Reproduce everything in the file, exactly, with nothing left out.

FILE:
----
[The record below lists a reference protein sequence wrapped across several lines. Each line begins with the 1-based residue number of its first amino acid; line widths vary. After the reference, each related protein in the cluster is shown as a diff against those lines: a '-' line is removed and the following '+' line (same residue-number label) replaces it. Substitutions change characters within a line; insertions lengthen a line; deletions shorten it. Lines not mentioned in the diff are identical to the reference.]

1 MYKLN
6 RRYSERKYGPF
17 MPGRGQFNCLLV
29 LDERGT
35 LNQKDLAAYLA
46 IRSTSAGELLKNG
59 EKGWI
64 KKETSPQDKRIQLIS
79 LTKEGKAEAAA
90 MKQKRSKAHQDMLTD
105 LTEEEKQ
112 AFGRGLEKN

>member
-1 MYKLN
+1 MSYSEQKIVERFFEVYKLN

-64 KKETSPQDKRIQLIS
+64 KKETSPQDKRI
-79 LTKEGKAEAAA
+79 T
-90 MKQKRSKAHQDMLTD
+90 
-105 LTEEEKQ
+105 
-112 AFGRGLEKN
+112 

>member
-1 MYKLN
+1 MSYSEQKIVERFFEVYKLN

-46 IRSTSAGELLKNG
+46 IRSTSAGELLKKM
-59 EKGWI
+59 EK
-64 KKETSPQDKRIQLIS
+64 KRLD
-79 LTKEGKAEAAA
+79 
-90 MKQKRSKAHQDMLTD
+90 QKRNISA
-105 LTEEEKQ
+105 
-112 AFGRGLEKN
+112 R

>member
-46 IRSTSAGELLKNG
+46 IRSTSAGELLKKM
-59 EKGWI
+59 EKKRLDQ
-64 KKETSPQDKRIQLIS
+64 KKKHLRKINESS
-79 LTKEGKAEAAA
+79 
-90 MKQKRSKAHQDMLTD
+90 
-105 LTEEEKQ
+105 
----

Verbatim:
[The record below lists a reference protein sequence wrapped across several lines. Each line begins with the 1-based residue number of its first amino acid; line widths vary. After the reference, each related protein in the cluster is shown as a diff against those lines: a '-' line is removed and the following '+' line (same residue-number label) replaces it. Substitutions change characters within a line; insertions lengthen a line; deletions shorten it. Lines not mentioned in the diff are identical to the reference.]

1 MYKLN
6 RRYSERKYGPF
17 MPGRGQFNCLLV
29 LDERGT
35 LNQKDLAAYLA
46 IRSTSAGELLKNG
59 EKGWI
64 KKETSPQDKRIQLIS
79 LTKEGKAEAAA
90 MKQKRSKAHQDMLTD
105 LTEEEKQ
112 AFGRGLEKN

>member
-1 MYKLN
+1 MSYSEQKIVERFFEVYKLN

-64 KKETSPQDKRIQLIS
+64 KKETSPQDKRI
-79 LTKEGKAEAAA
+79 T
-90 MKQKRSKAHQDMLTD
+90 
-105 LTEEEKQ
+105 
-112 AFGRGLEKN
+112 

>member
-1 MYKLN
+1 MSYSEQKIVERFFEVYKLN

-46 IRSTSAGELLKNG
+46 IRSTSAGELLKKM
-59 EKGWI
+59 EK
-64 KKETSPQDKRIQLIS
+64 KRLD
-79 LTKEGKAEAAA
+79 
-90 MKQKRSKAHQDMLTD
+90 QKRNISA
-105 LTEEEKQ
+105 
-112 AFGRGLEKN
+112 R

>member
-46 IRSTSAGELLKNG
+46 IRSTSAGELLKKM
-59 EKGWI
+59 EKKRLDQ
-64 KKETSPQDKRIQLIS
+64 KKKHLRKINESS
-79 LTKEGKAEAAA
+79 
-90 MKQKRSKAHQDMLTD
+90 
-105 LTEEEKQ
+105 